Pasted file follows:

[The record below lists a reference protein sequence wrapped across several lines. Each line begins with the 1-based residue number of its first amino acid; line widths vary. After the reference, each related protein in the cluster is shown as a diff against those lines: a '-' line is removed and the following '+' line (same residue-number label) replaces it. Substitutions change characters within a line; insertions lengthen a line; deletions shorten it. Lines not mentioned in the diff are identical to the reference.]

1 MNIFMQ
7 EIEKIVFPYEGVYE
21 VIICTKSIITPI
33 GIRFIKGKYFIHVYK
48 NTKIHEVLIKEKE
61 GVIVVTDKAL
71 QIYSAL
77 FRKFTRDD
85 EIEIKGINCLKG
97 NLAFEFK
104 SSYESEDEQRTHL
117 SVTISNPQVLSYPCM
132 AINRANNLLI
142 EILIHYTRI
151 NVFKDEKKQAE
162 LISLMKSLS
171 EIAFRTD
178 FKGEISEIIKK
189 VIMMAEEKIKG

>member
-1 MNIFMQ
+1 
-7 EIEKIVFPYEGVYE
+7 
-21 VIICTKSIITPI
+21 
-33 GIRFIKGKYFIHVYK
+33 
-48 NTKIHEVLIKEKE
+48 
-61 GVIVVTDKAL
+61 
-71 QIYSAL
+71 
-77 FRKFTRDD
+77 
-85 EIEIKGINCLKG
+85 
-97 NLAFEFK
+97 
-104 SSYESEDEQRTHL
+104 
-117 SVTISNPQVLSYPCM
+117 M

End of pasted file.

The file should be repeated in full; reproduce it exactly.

[The record below lists a reference protein sequence wrapped across several lines. Each line begins with the 1-based residue number of its first amino acid; line widths vary. After the reference, each related protein in the cluster is shown as a diff against those lines: a '-' line is removed and the following '+' line (same residue-number label) replaces it. Substitutions change characters within a line; insertions lengthen a line; deletions shorten it. Lines not mentioned in the diff are identical to the reference.]

1 MNIFMQ
7 EIEKIVFPYEGVYE
21 VIICTKSIITPI
33 GIRFIKGKYFIHVYK
48 NTKIHEVLIKEKE
61 GVIVVTDKAL
71 QIYSAL
77 FRKFTRDD
85 EIEIKGINCLKG
97 NLAFEFK
104 SSYESEDEQRTHL
117 SVTISNPQVLSYPCM
132 AINRANNLLI
142 EILIHYTRI
151 NVFKDEKKQAE
162 LISLMKSLS
171 EIAFRTD
178 FKGEISEIIKK
189 VIMMAEEKIKG

>member
-1 MNIFMQ
+1 
-7 EIEKIVFPYEGVYE
+7 
-21 VIICTKSIITPI
+21 
-33 GIRFIKGKYFIHVYK
+33 
-48 NTKIHEVLIKEKE
+48 
-61 GVIVVTDKAL
+61 
-71 QIYSAL
+71 
-77 FRKFTRDD
+77 
-85 EIEIKGINCLKG
+85 
-97 NLAFEFK
+97 
-104 SSYESEDEQRTHL
+104 
-117 SVTISNPQVLSYPCM
+117 M